Andrew Schultz: (02:01)
In reality, that’s not really accurate. As a licensed real estate brokerage, we’re carrying general liability insurance as well as errors and omissions insurance to cover both us and our clients in the event that we do something wrong. These insurances are completely separate from the owner’s obligations and cover the property management company’s actions. Our general liability covers us for our day-to-day business operations and our errors and emissions covers us specifically for our brokerage and property management duties. Now, property owners also need to have insurance coverage for their properties. This insurance would cover things such as property damage trips and slips by tenants or guests fires, things of that nature. Depending on the policy, the property owner may also have things such as flood coverage, loss of rent coverage, additional liability coverage, et cetera, without being named as an additional insured. The property manager has no coverage in the event of an incident at the property but still carries liability as a hired contractor.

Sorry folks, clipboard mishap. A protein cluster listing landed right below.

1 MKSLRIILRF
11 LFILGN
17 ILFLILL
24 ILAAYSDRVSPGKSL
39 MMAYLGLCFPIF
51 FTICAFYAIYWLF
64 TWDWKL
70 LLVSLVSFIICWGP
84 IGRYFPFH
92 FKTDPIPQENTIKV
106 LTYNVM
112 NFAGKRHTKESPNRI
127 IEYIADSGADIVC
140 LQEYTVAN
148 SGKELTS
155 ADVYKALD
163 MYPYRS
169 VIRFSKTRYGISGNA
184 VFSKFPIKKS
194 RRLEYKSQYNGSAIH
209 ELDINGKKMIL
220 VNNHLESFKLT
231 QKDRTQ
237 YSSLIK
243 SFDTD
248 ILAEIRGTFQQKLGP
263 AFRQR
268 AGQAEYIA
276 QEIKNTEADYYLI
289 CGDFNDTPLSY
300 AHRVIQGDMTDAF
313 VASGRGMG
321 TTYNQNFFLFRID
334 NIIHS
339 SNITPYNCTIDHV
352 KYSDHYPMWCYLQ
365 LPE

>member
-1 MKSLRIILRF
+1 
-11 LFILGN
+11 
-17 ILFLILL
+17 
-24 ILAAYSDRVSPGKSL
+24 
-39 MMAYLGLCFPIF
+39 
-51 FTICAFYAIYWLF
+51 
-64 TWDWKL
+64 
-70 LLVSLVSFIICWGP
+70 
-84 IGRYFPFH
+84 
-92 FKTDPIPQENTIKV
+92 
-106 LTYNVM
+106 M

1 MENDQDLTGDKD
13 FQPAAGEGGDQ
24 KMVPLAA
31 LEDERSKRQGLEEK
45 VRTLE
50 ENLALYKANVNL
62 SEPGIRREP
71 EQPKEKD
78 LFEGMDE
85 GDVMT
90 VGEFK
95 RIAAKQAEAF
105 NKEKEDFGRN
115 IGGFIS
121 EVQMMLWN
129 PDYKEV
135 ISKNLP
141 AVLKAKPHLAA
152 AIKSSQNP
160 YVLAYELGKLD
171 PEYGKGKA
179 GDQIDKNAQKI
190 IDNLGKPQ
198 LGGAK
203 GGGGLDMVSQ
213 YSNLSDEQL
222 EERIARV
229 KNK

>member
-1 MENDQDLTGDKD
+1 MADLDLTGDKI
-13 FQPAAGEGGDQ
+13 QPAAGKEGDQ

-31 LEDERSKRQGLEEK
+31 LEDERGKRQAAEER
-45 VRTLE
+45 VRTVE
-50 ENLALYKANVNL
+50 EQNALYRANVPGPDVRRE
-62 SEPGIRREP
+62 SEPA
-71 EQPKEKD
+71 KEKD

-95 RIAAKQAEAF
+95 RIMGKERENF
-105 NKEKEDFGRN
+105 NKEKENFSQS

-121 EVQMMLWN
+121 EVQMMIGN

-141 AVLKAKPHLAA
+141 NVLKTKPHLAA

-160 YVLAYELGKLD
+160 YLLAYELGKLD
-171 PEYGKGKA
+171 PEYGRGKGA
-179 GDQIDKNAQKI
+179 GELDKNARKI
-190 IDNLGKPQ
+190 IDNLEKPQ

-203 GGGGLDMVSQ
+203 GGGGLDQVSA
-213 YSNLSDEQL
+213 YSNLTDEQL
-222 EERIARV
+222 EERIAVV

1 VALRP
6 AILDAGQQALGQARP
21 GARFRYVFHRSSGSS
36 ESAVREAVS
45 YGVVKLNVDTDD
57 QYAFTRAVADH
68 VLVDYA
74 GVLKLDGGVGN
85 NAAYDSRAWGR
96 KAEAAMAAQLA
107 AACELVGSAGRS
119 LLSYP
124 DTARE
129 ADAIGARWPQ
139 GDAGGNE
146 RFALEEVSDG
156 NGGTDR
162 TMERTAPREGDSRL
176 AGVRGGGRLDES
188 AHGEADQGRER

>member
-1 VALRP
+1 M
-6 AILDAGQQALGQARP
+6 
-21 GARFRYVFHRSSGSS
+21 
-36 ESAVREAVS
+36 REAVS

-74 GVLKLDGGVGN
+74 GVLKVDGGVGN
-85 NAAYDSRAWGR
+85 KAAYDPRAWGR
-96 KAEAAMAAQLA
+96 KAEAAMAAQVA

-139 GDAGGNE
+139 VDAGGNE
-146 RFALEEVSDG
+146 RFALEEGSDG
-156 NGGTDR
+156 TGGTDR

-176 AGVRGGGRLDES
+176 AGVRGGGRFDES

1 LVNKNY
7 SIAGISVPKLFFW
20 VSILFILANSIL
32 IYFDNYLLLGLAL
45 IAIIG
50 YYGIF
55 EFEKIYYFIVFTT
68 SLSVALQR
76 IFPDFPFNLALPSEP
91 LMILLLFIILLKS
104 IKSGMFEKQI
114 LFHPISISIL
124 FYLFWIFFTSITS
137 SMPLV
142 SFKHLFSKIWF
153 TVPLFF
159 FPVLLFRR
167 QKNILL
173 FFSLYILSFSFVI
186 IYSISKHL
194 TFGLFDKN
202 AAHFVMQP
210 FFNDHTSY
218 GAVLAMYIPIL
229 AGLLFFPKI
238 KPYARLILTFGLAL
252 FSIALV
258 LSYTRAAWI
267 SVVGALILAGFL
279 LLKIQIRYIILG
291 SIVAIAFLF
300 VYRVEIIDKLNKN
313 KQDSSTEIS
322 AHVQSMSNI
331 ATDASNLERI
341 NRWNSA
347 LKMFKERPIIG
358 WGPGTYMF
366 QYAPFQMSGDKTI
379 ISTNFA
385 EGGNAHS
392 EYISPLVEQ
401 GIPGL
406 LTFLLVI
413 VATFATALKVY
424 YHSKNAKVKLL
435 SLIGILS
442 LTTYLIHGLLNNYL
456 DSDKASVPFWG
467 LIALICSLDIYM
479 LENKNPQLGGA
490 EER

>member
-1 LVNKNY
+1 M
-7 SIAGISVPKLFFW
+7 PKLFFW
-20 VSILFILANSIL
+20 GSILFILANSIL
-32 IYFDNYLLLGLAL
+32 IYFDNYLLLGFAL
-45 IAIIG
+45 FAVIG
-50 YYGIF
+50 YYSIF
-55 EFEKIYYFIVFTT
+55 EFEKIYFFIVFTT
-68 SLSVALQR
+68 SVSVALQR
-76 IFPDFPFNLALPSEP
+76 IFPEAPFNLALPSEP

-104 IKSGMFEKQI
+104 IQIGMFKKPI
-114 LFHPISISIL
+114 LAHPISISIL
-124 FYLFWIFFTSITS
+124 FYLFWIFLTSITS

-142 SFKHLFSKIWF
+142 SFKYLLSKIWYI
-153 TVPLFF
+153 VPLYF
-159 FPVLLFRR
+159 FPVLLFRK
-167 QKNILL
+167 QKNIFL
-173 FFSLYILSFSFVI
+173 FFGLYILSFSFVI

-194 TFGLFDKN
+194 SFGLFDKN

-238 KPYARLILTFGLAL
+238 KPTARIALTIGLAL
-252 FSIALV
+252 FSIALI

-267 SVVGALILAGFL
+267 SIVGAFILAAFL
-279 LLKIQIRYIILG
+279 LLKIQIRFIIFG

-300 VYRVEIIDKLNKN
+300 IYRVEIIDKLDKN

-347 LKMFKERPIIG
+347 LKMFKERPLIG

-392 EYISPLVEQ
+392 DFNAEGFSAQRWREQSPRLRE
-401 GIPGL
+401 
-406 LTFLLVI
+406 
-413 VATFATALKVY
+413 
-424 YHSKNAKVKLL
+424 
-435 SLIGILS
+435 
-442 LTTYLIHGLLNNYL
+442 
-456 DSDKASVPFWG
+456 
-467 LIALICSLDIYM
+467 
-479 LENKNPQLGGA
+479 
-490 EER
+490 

Andrew Schultz: (02:58)
Your property manager is asking you to add them to your insurance as an additional insured, and that should not be seen as a red flag. Actually, it’s quite the opposite. It means that you have a property manager that understands the risks involved in the rental industry, and he wants to ensure that both sides are protected as much as possible. Adding your property manager as an additional insured on your policy extends your coverage, your property coverage to them. This is a good thing, as it means that your insurance company and the manager’s insurance company are likely gonna be working together in the event that something happens at the property. So let’s use the example of a slip and fall. This is a situation where there could be very well be negligence on the part of the tenant, the manager or the property owner. For this example, let’s assume that the tenant is the one at fault.

Andrew Schultz: (03:43)